David Suzuki and Bruce Mau Behind New Eco-Boutique in Toronto

pistachio retail shop toronto

Pistachio's flagship Yonge & Eglinton location in Toronto. Photo courtesy of Pistachio.

Looking for beeswax crayons for the kids? Or perhaps you're in need of unique note cards printed on recycled paper with soy ink? If your dream store carries nothing but chic, eco-friendly products, you'll be nuts for Pistachio, a new retail store that opened in Toronto last month.

The shop with a conscience envisioned by Heather Reisman - the woman behind the Indigo Books empire (which, incidentally, has a rather impressive environmental policy for a bookstore) - goes the extra mile in greening lifestyle retail. But it all started, as the company's mission statement reveals, with a simple idea, "being generous, environmentally sensitive and engaged with life is good for us and good for the planet."This idea evolved into the company's fundamental concept that "being environmentally caring doesn't mean denying, abandoning or refusing the things we love, but rather designing, developing and using products in more informed, eco-friendly ways."

The strong environmental focus should come as no surprise when you consider the eco heavy-hitters advising Pistachio: environmentalist extraordinaire David Suzuki; Intelligent Nutrients and Aveda founder Horst Rechelbacher; writer and all-around eco-guru Renee Loux; designer Bruce Mau; publisher Nicole Rycroft; and architect Bruce Kuwabara.

With an elegant, classical entrance in a warm pale grey punctuated by chartreuse-framed glass doors and a clean-lined chartreuse awning bearing the company's name (perhaps pistachio was too bland a color on second thought?), the flagship Yonge & Eglinton store at 2433 Yonge St. oozes upscale eco-retail. Designed by Donald Chong to reflect the principles of the company, the first retail location features locally quarried Silverwater stone, reconstituted wood flooring, formaldehyde-free MDF, non-toxic eco resin panels, zero-VOC paint and Urban Tree Salvage furniture. The awning out front is even eco-friendly as it reduces solar-heat gain in the summer.

Inside are eco-friendly products ranging from organic cotton baby clothes and soy candles to organic lotions (for you and baby) and recycled fiber stationary. Many products are designed in-house under the Pistachio label headed by Creative Director Ashley Rosebrook (formerly the creative director at Aveda), while other products are sourced from eco-friendly companies.

Paper products are include Forest Stewardship Council-certified papers, paper with high post-consumer recycled content, chlorine-free paper, and partnerships with companies that use wind-generated electricity. The Pistachio line of paper products is manufactured in Canada with soy or low-VOC vegetable inks.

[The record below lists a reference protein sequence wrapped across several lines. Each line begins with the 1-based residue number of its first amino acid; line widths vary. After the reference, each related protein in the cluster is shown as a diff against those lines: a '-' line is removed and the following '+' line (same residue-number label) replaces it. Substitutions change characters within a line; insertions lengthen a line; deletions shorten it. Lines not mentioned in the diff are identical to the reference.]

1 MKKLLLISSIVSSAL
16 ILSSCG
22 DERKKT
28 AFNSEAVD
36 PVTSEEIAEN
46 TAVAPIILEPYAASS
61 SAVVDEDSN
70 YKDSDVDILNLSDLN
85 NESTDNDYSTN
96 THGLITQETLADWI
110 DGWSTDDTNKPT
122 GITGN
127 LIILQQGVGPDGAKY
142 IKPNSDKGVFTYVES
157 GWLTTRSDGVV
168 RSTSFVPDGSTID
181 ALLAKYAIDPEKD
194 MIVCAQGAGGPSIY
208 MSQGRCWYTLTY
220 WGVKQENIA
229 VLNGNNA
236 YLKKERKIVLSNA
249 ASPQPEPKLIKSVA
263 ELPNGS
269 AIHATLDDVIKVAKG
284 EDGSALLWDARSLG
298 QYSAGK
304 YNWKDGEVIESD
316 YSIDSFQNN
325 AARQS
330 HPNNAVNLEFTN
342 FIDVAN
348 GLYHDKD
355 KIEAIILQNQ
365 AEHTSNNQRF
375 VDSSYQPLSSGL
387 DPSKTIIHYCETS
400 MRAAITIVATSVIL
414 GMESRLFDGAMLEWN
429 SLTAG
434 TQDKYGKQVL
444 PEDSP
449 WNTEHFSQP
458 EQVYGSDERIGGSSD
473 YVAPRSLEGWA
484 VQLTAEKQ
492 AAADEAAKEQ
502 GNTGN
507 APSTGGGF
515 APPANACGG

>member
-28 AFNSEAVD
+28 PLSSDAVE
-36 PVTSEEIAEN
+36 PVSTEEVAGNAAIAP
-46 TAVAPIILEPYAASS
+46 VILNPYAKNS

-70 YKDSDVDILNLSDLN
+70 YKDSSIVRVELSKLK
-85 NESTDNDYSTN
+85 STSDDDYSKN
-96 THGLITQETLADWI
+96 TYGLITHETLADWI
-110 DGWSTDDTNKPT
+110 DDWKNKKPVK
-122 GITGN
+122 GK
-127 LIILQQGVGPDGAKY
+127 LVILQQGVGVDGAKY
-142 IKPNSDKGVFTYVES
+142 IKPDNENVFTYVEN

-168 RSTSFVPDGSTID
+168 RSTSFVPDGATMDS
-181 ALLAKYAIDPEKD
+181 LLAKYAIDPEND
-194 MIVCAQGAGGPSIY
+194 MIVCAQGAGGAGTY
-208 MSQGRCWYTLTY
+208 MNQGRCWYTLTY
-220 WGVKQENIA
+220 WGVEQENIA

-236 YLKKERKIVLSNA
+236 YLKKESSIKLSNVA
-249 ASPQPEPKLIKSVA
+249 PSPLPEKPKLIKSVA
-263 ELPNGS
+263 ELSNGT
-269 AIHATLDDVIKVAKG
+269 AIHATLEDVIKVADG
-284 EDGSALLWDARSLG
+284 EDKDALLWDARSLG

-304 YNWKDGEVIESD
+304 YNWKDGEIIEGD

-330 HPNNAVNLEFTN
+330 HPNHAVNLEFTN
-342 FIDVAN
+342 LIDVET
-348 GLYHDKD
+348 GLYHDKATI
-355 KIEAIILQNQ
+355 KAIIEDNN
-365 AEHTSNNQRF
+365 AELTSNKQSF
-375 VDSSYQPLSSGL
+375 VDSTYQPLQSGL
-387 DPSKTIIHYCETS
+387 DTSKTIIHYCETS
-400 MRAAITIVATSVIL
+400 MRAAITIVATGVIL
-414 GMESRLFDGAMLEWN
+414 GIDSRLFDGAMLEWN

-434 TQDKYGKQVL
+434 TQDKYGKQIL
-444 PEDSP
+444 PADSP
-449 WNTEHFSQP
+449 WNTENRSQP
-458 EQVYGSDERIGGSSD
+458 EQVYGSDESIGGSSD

The apothecary collection features paraben-free, organic or sustainably produced products from Nature Girl, Pangea Organics, and vedaBABY, among other companies.

The gift line includes eco-friendly toys, organic wool throws, handmade ceramic tea sets, recycled glass tableware and organic gourmet foods made by local artisans, produced with sustainable materials or sourced from Fair Trade suppliers.

Anything sourced from vendors has to adhere to Pistachio's Purchasing Policy, which stipulates vendors must meet one of the guidelines: companies that use ethical sourcing of materials; local vendors (in the case of the Toronto store, everything is made in Canada or the U.S.); products handmade by artisans or craftspeople; companies which seek to improve working and environmental conditions in their communities; or companies committed to environmental responsibility. They also hold suppliers accountable for their practices, reviewing companies to make sure they're actually meeting the environmental and ethical guidelines laid out in the purchasing contract.

Pistachio's Yonge & Eglinton location opened last month, and another location is set to open at Yorkdale Shopping Centre Nov. 23. Pistachio plans to expand modestly, with six to eight new stores in Canada in 2009, but Reisman recently told the Financial Post she envisions locations across Canada and the United States. If the expansion of her book empire is anything to judge by, you'll soon be able to find a Pistachio near you.

David Suzuki and Bruce Mau Behind New Eco-Boutique in Toronto
Looking for beeswax crayons for the kids? Or perhaps you're in need of unique note cards printed on recycled paper with soy ink? If your dream store carries nothing

Related Content on Treehugger.com